AI Ethics: Building Trust and Transparency With AI Engines

While artificial intelligence (AI) has several benefits for customers, it also has the potential to drive asymmetries further for contact centers. AI engines give you the ability to analyze every call so that the information in the interaction and knowledge can be disseminated to the entire organization.

Real-time transcription, or even post-call transcription, can be combined to better understand the entire interaction. Combining this with the behaviors of all other customers can help predict what might happen next. AI-based engines also can run experiments on messaging and pricing to find a further correlation between behavior and moving prospects and customers toward your specific goals.

New AI tools provide scale and speed that weren’t previously available. Taking this to the extreme, a company can not only change its pricing and messaging, but it can also adjust the language it uses for each customer through technologies like natural language generation. Perhaps the company could even use that customer’s own voice as the text-to-speech synthesis.

In addition, AI engines can inject messaging at the time when it could have the most impact toward a purchase or goal. You can test when a message or action should occur across millions of interactions to find a correlation. Similarly, a contact center that uses real-time transcription can alert an agent of what to say and when to say it so it has the greatest impact.

Agents become AI-augmented humans. It’s like having several many people to consult with on your current poker hand while being able to see your opponents’ cards.

 Preventing Runaway Bias in AI

When applying AI ethics, many companies might wonder if they need to address the imbalance of knowing so much about their customers. When implementing AI, ask these questions to make sure you’re using the technology properly:

  • Does the use of AI provide a substantial benefit to my customers?
  • Can the customer know what we know about them?
  • Can AI engines explain decisions or show reasoning?
  • Can it put the customer on the same side of the table of our company?

It might be difficult for your company to decide these answers. It can be helpful to bring in an independent voice to assign a value to the interaction from the customer’s perspective and then calculate whether the use of AI benefits the customer, compared to what it does for your company. For example, if an insurance company applies AI to determine that a certain customer is less likely to get into an accident and cost them less, then should it sufficiently reduce premiums or just pocket the savings from this information imbalance?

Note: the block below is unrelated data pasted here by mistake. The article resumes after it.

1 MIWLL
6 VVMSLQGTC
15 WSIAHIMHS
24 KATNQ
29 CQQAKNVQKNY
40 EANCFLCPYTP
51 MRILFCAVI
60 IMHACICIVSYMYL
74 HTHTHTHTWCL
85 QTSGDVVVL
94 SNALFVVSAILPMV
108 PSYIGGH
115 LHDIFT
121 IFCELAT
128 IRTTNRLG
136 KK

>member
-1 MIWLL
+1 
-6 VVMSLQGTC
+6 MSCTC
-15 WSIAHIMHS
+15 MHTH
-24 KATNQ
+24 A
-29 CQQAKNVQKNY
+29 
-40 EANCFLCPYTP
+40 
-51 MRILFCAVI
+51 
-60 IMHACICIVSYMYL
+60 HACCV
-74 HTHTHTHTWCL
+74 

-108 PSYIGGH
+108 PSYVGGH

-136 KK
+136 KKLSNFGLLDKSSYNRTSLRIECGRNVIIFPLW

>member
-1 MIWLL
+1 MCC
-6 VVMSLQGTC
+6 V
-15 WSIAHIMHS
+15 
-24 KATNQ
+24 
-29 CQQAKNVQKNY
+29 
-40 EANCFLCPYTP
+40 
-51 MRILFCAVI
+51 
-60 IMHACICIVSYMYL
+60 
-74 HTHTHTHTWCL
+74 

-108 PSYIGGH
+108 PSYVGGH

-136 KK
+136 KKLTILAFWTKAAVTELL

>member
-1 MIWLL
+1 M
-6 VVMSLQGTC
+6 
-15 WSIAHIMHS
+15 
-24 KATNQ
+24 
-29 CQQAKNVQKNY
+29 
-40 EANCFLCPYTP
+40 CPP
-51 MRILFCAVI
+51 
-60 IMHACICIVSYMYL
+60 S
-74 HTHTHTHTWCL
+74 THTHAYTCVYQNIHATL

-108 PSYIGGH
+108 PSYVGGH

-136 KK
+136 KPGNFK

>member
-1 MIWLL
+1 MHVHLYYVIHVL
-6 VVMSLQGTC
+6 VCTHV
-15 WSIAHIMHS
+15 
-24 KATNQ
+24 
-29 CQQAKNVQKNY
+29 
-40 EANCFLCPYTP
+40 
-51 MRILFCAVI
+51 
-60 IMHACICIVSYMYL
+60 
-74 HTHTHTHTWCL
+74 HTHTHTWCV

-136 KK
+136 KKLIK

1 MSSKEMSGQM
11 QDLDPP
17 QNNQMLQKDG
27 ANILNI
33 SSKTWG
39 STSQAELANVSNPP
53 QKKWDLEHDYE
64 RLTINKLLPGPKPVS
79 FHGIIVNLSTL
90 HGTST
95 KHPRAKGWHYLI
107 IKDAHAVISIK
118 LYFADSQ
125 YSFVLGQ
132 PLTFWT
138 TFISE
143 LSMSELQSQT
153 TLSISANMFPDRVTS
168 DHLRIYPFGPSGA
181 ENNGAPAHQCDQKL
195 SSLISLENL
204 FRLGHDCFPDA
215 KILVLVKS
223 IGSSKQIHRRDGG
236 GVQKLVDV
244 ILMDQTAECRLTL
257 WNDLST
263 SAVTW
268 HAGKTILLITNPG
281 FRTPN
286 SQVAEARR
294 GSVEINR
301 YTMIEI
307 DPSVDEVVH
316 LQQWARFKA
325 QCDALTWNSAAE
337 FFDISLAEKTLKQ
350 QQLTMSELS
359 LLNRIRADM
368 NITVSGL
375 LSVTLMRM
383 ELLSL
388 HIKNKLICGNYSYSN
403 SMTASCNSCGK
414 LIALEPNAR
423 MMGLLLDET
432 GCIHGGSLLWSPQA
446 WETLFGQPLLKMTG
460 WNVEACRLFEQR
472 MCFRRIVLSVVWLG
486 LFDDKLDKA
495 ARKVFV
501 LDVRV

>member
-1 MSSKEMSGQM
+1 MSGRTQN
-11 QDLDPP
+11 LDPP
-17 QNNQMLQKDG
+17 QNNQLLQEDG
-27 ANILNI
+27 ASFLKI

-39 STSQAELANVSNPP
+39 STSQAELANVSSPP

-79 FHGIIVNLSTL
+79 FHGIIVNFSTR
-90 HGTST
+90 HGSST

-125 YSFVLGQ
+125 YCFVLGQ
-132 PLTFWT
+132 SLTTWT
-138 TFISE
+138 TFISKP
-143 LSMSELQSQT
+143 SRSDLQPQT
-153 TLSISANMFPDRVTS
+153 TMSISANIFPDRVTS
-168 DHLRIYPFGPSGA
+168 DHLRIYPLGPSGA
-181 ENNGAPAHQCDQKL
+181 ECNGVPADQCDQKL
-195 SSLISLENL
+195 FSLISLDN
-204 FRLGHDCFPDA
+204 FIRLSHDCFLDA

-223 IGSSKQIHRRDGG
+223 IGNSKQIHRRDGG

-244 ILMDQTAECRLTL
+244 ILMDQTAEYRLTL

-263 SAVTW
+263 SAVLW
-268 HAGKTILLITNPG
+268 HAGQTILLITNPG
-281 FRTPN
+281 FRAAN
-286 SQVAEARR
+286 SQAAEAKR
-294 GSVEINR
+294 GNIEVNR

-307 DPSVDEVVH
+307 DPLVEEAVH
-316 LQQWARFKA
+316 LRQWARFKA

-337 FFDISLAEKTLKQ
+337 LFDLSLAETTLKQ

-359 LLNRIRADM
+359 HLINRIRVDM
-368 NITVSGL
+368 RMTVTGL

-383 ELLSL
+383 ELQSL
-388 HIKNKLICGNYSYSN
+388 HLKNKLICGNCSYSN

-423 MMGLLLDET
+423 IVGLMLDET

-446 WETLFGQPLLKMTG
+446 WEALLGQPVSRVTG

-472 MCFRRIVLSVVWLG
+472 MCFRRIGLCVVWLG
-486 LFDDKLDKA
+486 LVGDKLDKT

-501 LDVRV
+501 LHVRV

Another aspect is giving customers full transparency and knowledge into what you know about them — and your analysis of interactions. For example, if a company analyzes a call, can the customer be aware that the agent sees this information? If companies are reluctant to share what they do with customer data for fear of legal ramifications or bad PR, it might indicate that they shouldn’t use the data. However, being transparent about the analysis can increase trust — and even benefit the customer because they’re more knowledgeable of their reactions.

To prevent runaway bias and avoid stereotyping, AI-based systems also must provide some explanation into how they reached their decisions and supply evidence to support those recommendations. These insights should also be shareable with the customers they’re meant to influence.

Because the scale and speed of AI allows companies to perform analyses in new ways, you can prevent an imbalance by putting agents and customers on the same side of the table. For example, instead of an agent presenting the results of AI engines as her own thoughts, she might indicate that the system recommends several items. She can then review them together with the client. While this is only a slight shift in how the information is presented, it allows for transparency and prevents undesired manipulation. The customer sees what the agent sees — and the agent becomes a steward of AI technology.

This “same side of the table” approach can increase goodwill and brand awareness for companies. Zero-commission car dealerships, fee-based financial advisors and other professionals who have removed conflicts of interest develop trust with clients. While this isn’t always possible in all verticals, moving agent to more of an advisor role with the AI system creates an honest analysis of a solution or product. Companies can foster more trust and benefit from AI-based applications.

Because AI engines can lead to a huge value creation, it’s imperative to work with your customers to develop the trust that will usher in its adoption. By working transparently and being fair in the distribution of the value AI services create, you can sustainably reap the rewards.

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